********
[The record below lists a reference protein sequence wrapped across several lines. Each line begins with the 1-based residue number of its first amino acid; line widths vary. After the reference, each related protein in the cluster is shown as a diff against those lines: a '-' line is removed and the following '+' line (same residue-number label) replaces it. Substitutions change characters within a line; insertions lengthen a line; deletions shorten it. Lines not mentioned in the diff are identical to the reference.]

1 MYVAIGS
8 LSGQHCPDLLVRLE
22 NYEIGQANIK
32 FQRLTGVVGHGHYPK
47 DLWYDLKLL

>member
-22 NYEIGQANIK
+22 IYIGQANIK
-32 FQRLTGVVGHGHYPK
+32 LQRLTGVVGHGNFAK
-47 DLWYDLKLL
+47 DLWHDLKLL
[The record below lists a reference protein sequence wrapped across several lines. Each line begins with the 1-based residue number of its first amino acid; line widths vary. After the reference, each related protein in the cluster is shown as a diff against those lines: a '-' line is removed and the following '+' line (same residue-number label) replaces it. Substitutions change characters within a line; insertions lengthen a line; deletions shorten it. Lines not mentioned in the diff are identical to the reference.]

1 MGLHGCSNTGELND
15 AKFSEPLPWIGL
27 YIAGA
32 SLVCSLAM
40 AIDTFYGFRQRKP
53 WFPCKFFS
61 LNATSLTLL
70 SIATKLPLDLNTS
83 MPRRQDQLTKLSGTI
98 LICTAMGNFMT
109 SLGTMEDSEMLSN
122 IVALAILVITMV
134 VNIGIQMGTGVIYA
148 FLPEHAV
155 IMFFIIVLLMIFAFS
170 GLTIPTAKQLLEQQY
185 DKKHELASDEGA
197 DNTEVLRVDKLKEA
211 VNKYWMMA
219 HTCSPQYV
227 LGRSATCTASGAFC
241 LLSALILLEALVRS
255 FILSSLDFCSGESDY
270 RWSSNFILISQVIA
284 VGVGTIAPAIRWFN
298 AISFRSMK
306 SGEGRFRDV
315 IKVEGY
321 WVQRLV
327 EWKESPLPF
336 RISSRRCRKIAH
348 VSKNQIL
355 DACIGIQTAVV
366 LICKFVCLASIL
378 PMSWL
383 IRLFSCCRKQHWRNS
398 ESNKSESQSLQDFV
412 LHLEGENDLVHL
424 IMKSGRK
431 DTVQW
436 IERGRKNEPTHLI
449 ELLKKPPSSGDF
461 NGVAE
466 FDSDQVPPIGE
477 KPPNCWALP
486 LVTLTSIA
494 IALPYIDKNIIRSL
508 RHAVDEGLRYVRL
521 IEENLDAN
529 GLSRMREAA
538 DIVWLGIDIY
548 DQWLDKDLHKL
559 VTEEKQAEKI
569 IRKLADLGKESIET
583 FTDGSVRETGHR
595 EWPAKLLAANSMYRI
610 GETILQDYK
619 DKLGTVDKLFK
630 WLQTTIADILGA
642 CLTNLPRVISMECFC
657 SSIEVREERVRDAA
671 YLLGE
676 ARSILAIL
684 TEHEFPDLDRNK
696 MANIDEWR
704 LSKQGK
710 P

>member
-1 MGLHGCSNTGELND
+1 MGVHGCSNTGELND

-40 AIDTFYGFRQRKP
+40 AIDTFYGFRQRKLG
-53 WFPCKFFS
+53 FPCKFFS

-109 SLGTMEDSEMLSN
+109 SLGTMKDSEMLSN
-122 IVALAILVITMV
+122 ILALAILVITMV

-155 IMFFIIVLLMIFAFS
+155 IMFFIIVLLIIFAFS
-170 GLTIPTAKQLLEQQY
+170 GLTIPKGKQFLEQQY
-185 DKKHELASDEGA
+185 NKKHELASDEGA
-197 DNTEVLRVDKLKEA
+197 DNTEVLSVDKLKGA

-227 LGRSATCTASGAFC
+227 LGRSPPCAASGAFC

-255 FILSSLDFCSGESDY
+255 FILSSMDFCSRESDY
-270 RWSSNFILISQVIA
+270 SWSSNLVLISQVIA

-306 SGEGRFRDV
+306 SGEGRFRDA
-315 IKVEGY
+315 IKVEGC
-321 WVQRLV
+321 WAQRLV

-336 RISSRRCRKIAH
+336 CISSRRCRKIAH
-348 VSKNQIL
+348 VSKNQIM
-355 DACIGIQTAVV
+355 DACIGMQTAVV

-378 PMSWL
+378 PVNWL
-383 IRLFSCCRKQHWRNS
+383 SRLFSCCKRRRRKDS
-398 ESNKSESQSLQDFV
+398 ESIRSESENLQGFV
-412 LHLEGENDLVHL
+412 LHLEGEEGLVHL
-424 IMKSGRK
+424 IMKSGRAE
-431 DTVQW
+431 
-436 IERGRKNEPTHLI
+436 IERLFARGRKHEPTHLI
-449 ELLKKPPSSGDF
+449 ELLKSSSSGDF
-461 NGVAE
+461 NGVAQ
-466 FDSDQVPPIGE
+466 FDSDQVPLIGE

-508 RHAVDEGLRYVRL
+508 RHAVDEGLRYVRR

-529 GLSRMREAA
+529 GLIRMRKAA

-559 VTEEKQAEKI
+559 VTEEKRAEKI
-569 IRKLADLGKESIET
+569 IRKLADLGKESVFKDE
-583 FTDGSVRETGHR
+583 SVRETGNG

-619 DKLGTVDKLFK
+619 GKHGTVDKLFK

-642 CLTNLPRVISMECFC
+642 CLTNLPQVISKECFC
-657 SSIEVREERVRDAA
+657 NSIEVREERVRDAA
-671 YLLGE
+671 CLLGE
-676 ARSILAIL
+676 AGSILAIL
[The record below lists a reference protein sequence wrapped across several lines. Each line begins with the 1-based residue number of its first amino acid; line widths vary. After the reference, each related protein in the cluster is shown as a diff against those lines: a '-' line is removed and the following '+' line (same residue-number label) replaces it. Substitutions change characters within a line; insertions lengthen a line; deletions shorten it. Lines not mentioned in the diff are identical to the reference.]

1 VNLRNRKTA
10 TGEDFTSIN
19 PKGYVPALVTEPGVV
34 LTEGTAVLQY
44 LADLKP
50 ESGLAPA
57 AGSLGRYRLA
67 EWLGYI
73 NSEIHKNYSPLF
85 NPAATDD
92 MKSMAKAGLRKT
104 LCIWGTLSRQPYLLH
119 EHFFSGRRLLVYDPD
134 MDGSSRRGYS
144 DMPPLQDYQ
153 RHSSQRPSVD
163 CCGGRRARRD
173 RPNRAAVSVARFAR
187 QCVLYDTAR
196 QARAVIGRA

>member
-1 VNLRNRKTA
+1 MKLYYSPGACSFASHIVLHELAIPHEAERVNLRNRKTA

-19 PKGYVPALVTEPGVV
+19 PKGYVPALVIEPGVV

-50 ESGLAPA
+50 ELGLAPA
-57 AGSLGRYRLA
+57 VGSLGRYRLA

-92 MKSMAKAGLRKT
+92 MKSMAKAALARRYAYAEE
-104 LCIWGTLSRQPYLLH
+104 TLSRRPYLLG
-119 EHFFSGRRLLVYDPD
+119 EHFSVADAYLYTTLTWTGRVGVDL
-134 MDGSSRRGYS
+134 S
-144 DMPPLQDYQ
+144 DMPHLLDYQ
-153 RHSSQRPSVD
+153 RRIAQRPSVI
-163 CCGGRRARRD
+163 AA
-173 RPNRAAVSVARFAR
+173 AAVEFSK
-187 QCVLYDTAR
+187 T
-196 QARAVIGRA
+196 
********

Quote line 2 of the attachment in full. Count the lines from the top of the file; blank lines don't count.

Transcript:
1 MYVAIGS